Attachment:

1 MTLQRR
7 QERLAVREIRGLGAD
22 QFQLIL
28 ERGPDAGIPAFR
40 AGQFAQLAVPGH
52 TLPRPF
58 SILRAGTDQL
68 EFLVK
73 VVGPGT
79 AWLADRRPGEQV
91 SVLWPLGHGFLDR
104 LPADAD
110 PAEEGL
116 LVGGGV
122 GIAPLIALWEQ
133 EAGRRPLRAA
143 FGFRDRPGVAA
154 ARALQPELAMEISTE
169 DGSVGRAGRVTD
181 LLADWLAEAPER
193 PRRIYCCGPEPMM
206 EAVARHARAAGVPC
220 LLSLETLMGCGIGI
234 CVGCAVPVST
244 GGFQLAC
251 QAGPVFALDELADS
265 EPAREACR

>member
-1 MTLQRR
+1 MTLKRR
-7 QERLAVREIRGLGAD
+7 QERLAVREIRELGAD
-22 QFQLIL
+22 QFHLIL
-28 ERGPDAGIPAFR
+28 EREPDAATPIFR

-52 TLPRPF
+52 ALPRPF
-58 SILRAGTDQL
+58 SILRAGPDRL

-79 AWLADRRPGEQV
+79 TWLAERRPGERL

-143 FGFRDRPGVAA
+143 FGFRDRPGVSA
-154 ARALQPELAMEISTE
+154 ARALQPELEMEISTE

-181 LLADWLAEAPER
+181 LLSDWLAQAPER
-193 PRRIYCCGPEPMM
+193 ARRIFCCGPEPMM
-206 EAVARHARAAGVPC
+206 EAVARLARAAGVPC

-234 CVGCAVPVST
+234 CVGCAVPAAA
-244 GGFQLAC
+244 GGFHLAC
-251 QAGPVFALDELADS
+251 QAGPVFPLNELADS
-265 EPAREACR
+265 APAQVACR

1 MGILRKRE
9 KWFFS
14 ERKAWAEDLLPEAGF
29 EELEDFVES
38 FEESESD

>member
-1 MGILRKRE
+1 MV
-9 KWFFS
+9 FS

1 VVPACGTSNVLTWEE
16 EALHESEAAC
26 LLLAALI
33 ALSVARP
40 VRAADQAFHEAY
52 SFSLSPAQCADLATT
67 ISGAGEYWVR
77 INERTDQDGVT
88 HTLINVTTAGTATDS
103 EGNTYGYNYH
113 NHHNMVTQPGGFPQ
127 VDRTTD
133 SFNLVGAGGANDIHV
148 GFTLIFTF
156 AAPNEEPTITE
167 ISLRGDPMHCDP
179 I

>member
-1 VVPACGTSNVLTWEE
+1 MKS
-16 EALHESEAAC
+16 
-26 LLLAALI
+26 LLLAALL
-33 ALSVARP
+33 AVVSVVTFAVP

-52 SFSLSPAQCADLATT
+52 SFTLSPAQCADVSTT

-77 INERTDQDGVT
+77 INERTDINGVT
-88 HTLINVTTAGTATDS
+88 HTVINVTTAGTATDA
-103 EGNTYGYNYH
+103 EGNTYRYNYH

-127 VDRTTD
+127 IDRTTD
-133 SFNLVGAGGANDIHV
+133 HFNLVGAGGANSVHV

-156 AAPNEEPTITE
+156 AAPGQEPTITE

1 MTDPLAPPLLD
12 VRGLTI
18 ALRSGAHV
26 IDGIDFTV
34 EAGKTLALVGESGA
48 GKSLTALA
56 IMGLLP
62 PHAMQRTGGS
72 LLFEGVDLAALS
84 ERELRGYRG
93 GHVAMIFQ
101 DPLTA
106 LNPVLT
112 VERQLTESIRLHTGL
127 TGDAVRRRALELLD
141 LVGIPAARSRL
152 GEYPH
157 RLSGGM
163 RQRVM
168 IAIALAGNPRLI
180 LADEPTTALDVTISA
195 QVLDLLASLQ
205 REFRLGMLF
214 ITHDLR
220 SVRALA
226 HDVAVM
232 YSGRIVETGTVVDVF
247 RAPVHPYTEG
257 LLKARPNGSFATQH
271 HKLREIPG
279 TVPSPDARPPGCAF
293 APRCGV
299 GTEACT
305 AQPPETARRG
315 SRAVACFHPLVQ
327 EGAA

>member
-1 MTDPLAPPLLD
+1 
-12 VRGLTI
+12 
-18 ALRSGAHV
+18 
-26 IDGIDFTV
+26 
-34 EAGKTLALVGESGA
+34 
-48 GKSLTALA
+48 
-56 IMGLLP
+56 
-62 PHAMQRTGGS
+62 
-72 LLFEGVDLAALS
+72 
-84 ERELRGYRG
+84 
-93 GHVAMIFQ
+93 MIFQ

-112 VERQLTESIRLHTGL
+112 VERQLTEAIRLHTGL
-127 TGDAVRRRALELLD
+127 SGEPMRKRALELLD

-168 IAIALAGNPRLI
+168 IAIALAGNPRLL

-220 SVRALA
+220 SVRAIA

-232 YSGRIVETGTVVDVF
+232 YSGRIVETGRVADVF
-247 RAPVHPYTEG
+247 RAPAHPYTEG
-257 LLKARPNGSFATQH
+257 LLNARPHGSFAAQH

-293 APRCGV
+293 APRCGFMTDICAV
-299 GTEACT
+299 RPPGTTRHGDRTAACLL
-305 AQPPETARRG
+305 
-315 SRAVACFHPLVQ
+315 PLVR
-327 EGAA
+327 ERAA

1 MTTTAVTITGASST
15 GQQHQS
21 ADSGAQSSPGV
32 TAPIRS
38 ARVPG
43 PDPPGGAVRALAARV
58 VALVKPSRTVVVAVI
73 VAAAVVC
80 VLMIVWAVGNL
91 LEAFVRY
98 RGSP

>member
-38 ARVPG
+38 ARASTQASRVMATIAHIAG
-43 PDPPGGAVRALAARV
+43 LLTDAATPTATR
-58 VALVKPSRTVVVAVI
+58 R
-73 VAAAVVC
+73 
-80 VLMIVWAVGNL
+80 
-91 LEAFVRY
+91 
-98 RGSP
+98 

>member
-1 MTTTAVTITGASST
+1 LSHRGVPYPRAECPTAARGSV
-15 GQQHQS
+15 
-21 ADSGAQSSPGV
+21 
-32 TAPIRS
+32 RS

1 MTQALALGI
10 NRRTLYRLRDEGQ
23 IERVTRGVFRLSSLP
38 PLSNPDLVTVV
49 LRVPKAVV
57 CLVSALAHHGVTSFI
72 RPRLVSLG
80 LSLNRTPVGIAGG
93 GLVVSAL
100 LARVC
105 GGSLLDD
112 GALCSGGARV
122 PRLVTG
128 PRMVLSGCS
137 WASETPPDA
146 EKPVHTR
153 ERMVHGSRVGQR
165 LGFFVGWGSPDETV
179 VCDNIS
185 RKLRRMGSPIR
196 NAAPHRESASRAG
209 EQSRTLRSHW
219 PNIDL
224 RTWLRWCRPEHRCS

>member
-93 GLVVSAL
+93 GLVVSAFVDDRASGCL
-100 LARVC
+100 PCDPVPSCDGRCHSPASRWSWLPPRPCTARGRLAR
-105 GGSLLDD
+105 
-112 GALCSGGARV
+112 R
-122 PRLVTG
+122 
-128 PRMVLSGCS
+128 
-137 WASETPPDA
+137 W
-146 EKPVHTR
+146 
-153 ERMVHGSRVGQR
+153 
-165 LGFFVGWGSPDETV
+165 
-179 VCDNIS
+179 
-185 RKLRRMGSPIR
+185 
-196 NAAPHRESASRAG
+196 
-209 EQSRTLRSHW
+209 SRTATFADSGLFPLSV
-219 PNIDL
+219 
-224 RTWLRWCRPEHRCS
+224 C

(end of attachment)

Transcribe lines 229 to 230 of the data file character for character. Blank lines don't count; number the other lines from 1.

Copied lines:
1 MTQALALGI
10 NRRTLYRLRDEGQ